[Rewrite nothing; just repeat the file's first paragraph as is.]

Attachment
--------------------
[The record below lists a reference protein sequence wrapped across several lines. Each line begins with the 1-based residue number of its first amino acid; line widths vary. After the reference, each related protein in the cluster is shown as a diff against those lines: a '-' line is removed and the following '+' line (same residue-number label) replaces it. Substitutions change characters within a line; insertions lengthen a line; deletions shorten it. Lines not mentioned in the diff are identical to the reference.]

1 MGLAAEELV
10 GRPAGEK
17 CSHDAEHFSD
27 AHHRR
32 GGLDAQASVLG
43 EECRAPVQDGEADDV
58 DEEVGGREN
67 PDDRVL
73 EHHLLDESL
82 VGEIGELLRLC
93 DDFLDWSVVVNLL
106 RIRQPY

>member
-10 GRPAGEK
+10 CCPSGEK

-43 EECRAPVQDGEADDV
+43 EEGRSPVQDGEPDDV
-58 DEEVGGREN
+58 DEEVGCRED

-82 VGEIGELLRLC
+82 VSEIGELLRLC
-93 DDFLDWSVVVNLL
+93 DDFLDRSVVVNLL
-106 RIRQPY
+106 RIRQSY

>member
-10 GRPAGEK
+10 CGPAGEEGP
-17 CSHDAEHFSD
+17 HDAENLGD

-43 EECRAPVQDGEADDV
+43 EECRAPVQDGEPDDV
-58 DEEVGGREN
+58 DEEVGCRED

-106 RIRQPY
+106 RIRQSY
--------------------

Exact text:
[The record below lists a reference protein sequence wrapped across several lines. Each line begins with the 1-based residue number of its first amino acid; line widths vary. After the reference, each related protein in the cluster is shown as a diff against those lines: a '-' line is removed and the following '+' line (same residue-number label) replaces it. Substitutions change characters within a line; insertions lengthen a line; deletions shorten it. Lines not mentioned in the diff are identical to the reference.]